Dante's Inferno: Analysis Of The Divine Comedy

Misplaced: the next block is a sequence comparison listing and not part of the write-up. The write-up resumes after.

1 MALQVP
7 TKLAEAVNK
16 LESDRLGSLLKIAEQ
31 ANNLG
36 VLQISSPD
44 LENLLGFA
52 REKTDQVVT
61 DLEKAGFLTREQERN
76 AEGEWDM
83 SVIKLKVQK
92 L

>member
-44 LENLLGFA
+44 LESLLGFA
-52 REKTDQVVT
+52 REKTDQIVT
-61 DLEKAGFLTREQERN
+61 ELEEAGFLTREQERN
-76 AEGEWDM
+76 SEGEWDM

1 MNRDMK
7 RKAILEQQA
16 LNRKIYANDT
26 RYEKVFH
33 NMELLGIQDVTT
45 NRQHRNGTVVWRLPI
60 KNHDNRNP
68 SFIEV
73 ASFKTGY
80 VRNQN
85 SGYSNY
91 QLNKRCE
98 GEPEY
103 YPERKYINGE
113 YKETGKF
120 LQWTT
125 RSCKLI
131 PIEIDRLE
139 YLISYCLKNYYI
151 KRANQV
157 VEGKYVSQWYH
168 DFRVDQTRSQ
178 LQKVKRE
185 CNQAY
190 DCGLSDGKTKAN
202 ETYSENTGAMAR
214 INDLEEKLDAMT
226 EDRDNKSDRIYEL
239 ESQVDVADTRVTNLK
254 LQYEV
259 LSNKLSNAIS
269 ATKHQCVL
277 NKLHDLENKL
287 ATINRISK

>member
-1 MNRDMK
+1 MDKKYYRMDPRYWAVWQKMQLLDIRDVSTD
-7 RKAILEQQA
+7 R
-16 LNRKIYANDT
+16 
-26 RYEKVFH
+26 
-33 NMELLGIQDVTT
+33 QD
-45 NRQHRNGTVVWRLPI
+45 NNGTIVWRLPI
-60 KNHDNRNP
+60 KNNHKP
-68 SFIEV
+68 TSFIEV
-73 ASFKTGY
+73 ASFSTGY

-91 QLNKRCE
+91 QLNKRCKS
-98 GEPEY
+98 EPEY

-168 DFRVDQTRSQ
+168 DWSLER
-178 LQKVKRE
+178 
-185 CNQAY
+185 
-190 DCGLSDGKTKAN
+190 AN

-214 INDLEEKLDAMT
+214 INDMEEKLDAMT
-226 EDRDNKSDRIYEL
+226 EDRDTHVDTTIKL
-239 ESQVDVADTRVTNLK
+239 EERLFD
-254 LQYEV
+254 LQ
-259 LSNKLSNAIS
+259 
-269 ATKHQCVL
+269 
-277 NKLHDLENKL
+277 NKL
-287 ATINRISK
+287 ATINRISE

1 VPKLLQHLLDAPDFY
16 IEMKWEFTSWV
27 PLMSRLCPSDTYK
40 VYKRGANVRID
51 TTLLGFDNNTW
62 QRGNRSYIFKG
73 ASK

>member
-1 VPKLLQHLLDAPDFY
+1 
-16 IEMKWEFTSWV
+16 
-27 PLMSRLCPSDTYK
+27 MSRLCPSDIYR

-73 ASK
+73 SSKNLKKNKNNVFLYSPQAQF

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Dante 's Inferno Analysis Dante 's Inferno is just one of three parts of an epic poem, written by Italian politician Dante Alighieri, known as The Divine Comedy. The Divine Comedy 's three parts are known as Inferno, Purgatorio, and Paradisio. In short, this poem describes Dante 's journey through Hell, Purgatory, and Heaven. This was written in the fourteenth century in Florence during an era of extreme political corruption. Not surprisingly then does Dante put his enemies, corrupt politicians, in Hell. Inferno begins by following Dante as he falls from his path of moral truth. Sin has obstructed his path to God. We never know what type of sin Dante has committed, this is not important, he has simply strayed from the straight path. Because the hero of the Inferno is also the writer, we have to look at both aspects of him, Dante the author and Dante the character. Dante the character, well to be blunt, he is a bit of a weenie. Granted, going through Hell is no walk in the park but within the first six cantos he has already passed out twice and has burst into tears too many times to count! Dante 's got heart. One of his best attributes is empathy but his guide Virgil helps toughen him up as they move along. In fact, Dante toughens up pretty quickly as he rages against Filippo , argues with Farinata , and rants at Pope Nicholas III. After each round of righteous indignation, Virgil claps Dante on the back and congratulates him for putting yet another sinner in his place.
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